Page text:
Florida Insurance Council backs off on

court challenge to cancellation ban

Article Courtesy of The Sun Sentinel

By Kathy Bushouse
Published  February 20, 2007

The Florida Insurance Council ended its legal challenge to an emergency state order that temporarily stops property insurers from dropping policies or raising premiums before provisions in Florida's new insurance law takes effect.

The insurance trade group stopped its fight because a new directive issued Monday by Insurance Commissioner Kevin McCarty clarified some of the group's questions so "we did not see a need to continue the legal challenge," said Sam Miller, executive vice president of the Florida Insurance Council.

The state's emergency order still prohibits insurers from raising rates and dropping customers before provisions of the new insurance law take effect June 1, but McCarty's order clarifies that insurers will be able to drop customers to reduce their hurricane exposure if certain conditions are met. Insurers will be able to jettison customers' property policies if they first file for lower rates with the state Office of Insurance Regulation and give their customers 100 days notice, according to the order.

All insurers are required by McCarty's order to file new rates with the state by March 15 and have them in effect by June 1. Property owners should expect to see savings when they renew their insurance policies, and some customers of Citizens Property Insurance Corp. will receive refund checks.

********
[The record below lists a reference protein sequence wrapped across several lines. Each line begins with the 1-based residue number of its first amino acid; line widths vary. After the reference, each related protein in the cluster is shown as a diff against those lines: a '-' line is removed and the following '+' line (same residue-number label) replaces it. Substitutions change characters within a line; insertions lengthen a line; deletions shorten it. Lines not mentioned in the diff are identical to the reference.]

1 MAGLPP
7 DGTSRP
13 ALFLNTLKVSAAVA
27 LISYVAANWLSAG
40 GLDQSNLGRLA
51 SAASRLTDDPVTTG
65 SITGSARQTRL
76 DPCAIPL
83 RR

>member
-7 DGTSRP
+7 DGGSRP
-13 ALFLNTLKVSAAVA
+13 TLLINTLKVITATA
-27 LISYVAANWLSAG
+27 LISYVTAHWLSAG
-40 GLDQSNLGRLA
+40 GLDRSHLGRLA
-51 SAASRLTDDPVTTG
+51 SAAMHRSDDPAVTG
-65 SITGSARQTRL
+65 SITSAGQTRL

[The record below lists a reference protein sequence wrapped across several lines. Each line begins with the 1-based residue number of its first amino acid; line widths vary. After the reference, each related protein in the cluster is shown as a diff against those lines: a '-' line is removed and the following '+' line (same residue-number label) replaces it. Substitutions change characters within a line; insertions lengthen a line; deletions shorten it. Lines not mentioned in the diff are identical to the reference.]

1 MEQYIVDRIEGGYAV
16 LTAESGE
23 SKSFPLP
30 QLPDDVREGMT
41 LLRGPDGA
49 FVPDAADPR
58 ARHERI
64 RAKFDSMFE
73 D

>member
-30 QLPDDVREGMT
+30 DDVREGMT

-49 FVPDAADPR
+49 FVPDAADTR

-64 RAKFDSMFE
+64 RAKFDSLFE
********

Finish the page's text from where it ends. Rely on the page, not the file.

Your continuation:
"The Florida Legislature's goal was to provide immediate rate relief for Floridians," McCarty said Monday in a statement. "The discounts to be included in these rate filings are a significant step in alleviating the financial burden on Florida's policyholders."

Last week, the insurance council challenged the emergency order approved Jan. 30 by Gov. Charlie Crist and the Florida Cabinet because the group contended the order was overly broad and overreaching. It filed its objections with both the First District Court of Appeal in Tallahassee and with the state's Department of Administrative Hearings, and both those challenges will be dropped, Miller said.

The news may not be as good for some customers of Allstate Floridian Insurance Co. Once the St. Petersburg-based insurer submits revised rates to state insurance officials, the company will be able to move ahead with already announced plans to drop 106,000 home and condo policies and offer customers new coverage with Royal Palm Insurance Co., a new insurance company in Ormond Beach.

"There was a lot of confusion out there before [McCarty's] order came out," said Allstate Floridian spokesman Adam Shores. "So to the extent that there is more clarification, we obviously think that is a good thing."